Now that Trey Parker and Matt Stone are established, respected satirists, it's interesting to go back and take a look at one of their early, non-South Park works.  "South Park" built a quick buzz, and this is one of the few external attempts to cash in on that buzz.  Actually, that makes it sound like a bad thing, which it isn't.  They were very hot for a period of time, and a lot of people wanted to capitalize on that.  For the most part, Parker and Stone stuck to "South Park," but this is the one movie they made that they didn't have complete responsibility for.

"BASEketball" is actually the last live-action film Parker and Stone worked on after "South Park" began airing ("Orgazmo" was filmed before they started working on the TV show) to date.  "South Park: Bigger, Longer, and Uncut" was animated and "Team America" was a puppet movie.  David Zucker (of "Airplane" and "The Naked Gun" fame) co-wrote and directed this film, which is the only time Parker and Stone haven't assumed those duties, as well.  So "BASEketball" is kind of an odd duck in their careers.

The movie itself is a satire of professional sports (starting with a dead-on montage sequence explaining how sports found themselves in such a lowly state).  Cooper (Parker) and Remer (Stone) are twenty-something layabouts who end up inventing the sport of baseketball at a party in a futile attempt to impress some former classmates.  The sport takes off, going from driveway pastime to nationally televised, thanks to millionaire Ted Denslow (Ernest Borgnine).  Between the machinations of the evil owner of the Dallas Felons and the inevitable toll getting rich quickly takes on Coop and Remer, things threaten to fall apart.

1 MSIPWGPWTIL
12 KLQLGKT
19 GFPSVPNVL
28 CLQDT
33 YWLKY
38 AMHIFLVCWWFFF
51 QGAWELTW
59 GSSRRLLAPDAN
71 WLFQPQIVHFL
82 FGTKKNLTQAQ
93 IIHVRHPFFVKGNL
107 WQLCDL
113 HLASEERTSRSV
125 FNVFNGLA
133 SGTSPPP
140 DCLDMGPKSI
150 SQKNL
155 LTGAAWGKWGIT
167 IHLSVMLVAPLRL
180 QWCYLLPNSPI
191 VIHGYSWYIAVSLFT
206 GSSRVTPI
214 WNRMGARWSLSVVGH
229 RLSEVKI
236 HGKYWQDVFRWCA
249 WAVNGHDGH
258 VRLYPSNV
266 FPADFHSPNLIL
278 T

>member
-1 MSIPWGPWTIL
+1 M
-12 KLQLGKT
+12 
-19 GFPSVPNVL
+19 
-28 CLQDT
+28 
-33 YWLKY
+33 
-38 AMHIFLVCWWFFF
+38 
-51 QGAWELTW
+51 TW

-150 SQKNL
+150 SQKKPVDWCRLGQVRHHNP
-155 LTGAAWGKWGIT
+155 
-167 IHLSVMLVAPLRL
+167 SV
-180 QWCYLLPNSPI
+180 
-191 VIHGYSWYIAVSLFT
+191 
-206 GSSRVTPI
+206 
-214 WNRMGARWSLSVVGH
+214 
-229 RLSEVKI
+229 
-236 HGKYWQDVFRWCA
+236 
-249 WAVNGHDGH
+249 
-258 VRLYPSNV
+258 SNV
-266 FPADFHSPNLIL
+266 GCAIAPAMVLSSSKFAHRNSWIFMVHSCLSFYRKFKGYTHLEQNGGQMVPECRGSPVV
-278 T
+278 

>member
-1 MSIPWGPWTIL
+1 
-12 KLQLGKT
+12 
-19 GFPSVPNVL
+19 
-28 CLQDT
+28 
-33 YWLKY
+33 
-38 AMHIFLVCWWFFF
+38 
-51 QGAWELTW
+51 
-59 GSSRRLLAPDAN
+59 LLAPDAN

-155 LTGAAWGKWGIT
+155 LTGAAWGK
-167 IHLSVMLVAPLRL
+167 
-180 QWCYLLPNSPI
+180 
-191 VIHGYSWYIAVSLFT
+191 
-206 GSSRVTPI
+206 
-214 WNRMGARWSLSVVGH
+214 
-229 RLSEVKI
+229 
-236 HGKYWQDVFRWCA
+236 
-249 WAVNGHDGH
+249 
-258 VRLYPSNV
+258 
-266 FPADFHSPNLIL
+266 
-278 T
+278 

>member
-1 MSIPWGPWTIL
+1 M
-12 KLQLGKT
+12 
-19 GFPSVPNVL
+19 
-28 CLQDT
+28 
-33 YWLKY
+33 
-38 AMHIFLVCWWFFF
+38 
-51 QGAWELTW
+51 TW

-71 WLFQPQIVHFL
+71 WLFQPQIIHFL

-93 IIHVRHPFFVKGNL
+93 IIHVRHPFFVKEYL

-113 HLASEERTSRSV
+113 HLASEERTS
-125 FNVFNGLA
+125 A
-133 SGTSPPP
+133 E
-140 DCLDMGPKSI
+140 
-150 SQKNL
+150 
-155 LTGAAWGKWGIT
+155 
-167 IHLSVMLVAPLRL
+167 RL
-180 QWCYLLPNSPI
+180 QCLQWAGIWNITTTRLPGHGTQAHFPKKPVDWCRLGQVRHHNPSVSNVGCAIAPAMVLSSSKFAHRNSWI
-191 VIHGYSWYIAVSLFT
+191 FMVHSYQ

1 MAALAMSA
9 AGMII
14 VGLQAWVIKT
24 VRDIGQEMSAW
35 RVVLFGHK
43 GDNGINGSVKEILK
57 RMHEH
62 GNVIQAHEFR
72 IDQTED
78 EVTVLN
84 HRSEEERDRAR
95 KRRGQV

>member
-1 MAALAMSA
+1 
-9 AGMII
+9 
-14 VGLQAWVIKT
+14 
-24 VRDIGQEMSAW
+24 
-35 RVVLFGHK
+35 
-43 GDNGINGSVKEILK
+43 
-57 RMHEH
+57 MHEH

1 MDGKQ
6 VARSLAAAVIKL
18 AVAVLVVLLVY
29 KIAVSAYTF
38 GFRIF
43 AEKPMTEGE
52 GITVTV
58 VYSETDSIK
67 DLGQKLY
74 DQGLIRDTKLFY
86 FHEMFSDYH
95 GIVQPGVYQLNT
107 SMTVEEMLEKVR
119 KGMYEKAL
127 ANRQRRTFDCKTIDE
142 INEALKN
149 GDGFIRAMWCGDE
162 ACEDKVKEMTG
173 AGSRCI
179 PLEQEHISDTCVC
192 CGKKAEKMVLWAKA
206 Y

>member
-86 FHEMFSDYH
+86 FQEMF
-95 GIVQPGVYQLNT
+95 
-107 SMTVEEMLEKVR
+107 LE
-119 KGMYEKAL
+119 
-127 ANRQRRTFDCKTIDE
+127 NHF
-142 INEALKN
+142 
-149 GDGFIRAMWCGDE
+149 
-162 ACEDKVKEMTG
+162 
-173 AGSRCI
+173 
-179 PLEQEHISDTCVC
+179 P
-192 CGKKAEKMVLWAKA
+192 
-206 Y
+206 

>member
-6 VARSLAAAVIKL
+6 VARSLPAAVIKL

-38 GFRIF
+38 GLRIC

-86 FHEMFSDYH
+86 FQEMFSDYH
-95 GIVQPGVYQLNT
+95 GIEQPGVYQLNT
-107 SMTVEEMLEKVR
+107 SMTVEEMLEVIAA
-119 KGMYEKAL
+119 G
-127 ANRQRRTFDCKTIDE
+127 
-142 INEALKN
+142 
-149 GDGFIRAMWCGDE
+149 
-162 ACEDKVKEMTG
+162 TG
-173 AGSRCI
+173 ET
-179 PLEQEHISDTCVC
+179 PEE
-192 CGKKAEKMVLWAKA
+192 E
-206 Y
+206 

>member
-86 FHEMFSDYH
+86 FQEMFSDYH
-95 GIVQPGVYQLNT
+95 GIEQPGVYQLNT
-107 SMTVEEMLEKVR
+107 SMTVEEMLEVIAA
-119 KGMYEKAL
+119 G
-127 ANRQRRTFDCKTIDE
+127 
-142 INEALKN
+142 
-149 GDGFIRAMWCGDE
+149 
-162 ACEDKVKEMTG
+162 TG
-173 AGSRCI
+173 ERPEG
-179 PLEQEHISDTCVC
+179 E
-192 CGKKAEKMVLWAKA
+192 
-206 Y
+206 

Having seen a number of Zucker films, I find it hard to believe that Parker and Stone didn't at least take a crack at re-writing the script.  I've read a version of the script that doesn't give them credit (and they're not credited with writing at all), and while the structure and general idea are present, not much of the dialogue in the finished film is there at all.  And what's in the movie is much closer to what Parker and Stone do than what Zucker generally does.  Another interesting bit - this was the first film that Zucker had directed in seven years, and he wouldn't direct another one for five more years (a TV movie notwithstanding).  So I guess what I'm getting at is that Parker and Stone were super-hot, and Zucker wasn't at this point in time, and it feels like the dialogue in particular is really close to what Parker and Stone generally do, so it feels like they're more responsible for this movie than they took credit for.

Between the two comedy camps, what's here works fairly well.  Parker and Stone offer a willingness to cross the lines of propriety, and Zucker brings a gleeful ping-ponging across pop culture touchstones. Maybe the best example of how that worked was the foul-mouthed "Unsolved Mysteries" segment with Robert Stack, which came after Coop had "disappeared" for a couple of days.  It's a great gag, plus there's the joy of hearing Stack suggest that Coop might be "hanging in his closet from his fucking neck" without a hint of insincerity.  There's a ton of great gags along the way in the same vein - Bob Costas and Al Michaels doing off-color and oblivious commentary, Reggie Jackson's cameo towards the end, the Roadkill: Caught on Tape recurring gag (a take-off on "When Animals Attack").  The Psyche-Outs are pretty funny along the way as well, particularly Parker's.